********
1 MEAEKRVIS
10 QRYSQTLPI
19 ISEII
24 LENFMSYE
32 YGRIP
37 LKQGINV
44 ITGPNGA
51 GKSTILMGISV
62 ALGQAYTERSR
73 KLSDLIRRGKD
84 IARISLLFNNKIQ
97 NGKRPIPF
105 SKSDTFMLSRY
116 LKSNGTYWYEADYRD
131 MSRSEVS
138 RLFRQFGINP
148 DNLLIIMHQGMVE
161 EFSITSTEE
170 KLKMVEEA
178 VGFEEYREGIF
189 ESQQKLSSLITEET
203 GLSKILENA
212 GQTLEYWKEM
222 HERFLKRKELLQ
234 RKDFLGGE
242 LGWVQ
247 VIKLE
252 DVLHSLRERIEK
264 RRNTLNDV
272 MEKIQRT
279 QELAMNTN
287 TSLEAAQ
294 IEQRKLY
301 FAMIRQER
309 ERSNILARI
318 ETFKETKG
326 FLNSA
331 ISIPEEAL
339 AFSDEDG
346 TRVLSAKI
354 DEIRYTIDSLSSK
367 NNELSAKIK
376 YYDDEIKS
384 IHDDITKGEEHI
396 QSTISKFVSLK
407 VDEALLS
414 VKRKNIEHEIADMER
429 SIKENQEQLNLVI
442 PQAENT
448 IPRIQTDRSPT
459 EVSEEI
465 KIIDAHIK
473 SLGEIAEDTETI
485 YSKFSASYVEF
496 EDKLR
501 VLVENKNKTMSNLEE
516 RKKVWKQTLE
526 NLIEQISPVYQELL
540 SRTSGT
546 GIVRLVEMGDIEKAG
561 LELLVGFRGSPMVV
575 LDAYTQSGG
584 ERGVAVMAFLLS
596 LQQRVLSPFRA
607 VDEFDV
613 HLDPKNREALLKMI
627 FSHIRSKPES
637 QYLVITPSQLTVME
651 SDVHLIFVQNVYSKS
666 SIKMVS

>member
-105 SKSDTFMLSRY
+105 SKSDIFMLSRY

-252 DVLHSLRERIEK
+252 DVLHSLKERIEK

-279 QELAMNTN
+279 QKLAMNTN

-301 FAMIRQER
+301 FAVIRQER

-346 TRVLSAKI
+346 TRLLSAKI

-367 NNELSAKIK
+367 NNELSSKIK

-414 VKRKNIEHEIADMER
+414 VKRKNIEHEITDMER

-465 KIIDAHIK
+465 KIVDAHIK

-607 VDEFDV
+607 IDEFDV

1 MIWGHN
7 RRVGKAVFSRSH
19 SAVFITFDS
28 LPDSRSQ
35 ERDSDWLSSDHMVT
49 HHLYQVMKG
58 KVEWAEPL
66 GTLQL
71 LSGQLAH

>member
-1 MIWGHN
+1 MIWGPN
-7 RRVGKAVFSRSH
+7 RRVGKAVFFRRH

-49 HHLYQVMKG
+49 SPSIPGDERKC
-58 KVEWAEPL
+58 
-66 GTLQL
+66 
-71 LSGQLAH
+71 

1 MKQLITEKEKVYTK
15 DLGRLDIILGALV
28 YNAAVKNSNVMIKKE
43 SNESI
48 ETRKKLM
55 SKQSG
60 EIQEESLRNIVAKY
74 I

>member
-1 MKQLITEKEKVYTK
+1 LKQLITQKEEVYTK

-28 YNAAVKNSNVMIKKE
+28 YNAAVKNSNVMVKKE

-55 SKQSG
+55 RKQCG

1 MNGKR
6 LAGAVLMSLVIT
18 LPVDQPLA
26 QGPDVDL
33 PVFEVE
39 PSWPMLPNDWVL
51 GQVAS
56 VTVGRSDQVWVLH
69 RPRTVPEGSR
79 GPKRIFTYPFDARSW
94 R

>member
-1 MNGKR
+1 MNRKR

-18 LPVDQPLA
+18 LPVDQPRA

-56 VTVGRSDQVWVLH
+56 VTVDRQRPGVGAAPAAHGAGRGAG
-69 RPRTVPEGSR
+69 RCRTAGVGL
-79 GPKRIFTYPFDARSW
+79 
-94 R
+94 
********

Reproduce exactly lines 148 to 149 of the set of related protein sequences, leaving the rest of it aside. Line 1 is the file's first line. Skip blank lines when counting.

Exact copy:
+79 
-94 R